On a rare day off from his job detailing cars at First Choice Body Shop in Arlington, Tony Suggs hunches over a wide-ruled red spiral notebook in the quiet of the public library in Old Town Alexandria. He is holding the pen so tight his knuckles lighten as he writes. His spelling and his grammar are shameful, he says. Suggs has never read a single book in his life. But the one he’s writing is called “The Beast Within. Still the Champ.”
“Right now, my story is all I have,” Suggs says in the hush of the library.
Suggs’s friends have been pushing him to open his own boxing gym to recruit fighters other than his sons to fulfill his dream of training an Olympic boxer. But Suggs always finds some reason he can’t: He needs to work two jobs to pay child support or to stay out of trouble; he’s writing his book or busy trying to save others in his community from his fate. Suggs chairs the youth sports ministry for his church. He coaches late-night basketball at the Charles Houston Rec Center. He is surrogate father to his imprisoned brother’s six kids. Every month, he goes with his church to the Alexandria jail to tell his story. He gives a presentation he calls “Shattered Dreams” and has started Boys to Men at the rec center, teaching boys how to tie ties and set the table properly. How to be men.
Some worry that Suggs won’t move on because he can’t let 1987 and the “glory days” go. Dennis Porter was once Suggs’s corner man in the ring. Now, Porter, who heads the Alexandria Boxing Club, won’t let him through the door. “Let’s just say he ain’t the only one got ‘Shattered Dreams,’ ” Porter says. “I had shattered dreams. If he’d a made it, I’d a made it.”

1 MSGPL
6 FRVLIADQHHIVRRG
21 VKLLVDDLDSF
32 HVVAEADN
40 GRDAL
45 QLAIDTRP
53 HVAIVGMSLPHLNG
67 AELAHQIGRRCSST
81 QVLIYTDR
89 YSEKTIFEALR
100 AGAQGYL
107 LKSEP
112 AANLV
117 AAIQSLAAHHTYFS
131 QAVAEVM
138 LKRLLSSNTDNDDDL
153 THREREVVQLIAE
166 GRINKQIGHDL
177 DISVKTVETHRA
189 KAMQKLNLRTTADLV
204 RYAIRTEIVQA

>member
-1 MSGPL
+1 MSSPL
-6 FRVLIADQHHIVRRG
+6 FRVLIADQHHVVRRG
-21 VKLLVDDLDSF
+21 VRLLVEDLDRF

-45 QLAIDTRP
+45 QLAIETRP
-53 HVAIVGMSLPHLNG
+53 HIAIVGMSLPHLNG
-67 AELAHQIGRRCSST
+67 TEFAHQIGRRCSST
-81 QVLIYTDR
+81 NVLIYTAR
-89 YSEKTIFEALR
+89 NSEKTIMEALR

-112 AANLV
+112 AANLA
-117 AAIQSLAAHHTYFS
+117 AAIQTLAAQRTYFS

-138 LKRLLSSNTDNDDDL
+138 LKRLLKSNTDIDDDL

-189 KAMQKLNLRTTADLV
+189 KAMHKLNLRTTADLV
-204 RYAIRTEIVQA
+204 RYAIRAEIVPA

LaShon Suggs, Suggs’s second wife, divorced him in 2008. She has known Suggs since he was 12. “He’s over the drugs, but he’s definitely not over the past,” she says. “He keeps saying he feels God has something better in store for him, but I don’t think he even knows what that is. I really think he thinks big things are going to happen with that book. But he keeps rewriting the same thing.”
The sun streams in through the big picture window in the library. Today, Suggs is writing about his father begging him for crack and how he couldn’t stand to see the man he looked up to so desperate. He writes about being so sick of his life that he pleaded with God to help him up and out of it.
Suggs writes for an hour. When he finishes for the day, he’s on Page 303, where it’s still 1992.
Brigid Schulte is a Washington Post staff writer. She can be reached at firstname.lastname@example.org. She previously wrote for the Magazine about women with ADHD and working mothers’ efforts to manage their time.